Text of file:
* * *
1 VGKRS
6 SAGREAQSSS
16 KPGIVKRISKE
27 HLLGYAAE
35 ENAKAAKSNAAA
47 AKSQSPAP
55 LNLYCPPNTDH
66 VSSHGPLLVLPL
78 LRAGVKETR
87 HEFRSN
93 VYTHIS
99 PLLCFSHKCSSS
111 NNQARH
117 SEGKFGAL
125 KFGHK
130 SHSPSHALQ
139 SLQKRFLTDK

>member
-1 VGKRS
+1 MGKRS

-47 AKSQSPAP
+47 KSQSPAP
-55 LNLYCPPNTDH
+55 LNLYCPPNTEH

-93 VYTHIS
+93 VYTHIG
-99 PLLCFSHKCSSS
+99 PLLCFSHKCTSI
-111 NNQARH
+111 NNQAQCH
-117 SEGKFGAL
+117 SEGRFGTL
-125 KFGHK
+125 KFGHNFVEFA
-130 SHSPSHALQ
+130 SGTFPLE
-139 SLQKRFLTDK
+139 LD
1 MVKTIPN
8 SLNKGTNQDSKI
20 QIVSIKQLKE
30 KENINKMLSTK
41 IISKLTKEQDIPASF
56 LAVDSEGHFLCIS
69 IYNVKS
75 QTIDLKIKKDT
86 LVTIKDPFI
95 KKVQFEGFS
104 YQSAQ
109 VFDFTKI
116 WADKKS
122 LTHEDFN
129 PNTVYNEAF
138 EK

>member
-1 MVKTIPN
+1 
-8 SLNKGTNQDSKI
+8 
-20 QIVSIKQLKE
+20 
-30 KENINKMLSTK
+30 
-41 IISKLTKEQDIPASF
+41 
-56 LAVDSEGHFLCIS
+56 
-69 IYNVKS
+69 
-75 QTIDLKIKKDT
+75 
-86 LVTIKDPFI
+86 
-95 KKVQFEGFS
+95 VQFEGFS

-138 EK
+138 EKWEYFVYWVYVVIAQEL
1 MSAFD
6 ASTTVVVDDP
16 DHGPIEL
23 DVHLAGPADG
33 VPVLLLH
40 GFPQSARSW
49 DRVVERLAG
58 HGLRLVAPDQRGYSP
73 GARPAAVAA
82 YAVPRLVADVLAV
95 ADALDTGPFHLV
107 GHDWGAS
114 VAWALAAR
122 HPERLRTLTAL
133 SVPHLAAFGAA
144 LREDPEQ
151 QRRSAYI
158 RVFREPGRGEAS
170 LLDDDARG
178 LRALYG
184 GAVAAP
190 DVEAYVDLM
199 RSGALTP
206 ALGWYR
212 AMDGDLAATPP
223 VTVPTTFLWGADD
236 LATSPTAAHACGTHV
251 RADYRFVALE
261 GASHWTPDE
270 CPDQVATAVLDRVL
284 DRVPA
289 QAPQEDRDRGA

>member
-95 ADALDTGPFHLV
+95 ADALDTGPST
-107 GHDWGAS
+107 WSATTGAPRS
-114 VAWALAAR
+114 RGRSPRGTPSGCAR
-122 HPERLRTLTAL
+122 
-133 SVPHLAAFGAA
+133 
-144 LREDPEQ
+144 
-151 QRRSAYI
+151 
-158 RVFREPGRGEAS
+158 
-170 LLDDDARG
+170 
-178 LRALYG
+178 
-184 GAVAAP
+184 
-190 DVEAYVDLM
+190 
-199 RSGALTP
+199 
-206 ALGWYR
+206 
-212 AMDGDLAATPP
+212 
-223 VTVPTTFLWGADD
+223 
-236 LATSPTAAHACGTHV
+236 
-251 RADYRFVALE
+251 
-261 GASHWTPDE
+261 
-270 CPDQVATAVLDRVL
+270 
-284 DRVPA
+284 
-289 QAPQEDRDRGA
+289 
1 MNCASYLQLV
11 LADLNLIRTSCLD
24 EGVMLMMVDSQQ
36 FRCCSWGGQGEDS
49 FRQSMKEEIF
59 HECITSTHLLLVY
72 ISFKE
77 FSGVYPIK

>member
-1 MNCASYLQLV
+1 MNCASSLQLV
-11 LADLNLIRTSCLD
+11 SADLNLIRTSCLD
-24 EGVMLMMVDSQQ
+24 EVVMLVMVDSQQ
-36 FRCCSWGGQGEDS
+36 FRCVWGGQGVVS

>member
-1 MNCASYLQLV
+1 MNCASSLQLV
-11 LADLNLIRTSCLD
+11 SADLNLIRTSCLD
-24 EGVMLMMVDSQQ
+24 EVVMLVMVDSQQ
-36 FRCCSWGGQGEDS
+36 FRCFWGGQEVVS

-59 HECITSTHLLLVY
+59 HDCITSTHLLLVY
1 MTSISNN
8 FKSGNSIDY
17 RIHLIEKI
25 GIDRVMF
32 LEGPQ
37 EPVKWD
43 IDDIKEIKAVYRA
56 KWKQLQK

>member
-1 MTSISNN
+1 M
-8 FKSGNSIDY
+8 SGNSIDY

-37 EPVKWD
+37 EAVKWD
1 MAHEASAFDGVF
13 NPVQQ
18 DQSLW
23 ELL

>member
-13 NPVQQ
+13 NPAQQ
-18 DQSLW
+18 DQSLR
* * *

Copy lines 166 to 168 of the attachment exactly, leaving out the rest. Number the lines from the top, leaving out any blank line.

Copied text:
-11 LADLNLIRTSCLD
+11 SADLNLIRTSCLD
-24 EGVMLMMVDSQQ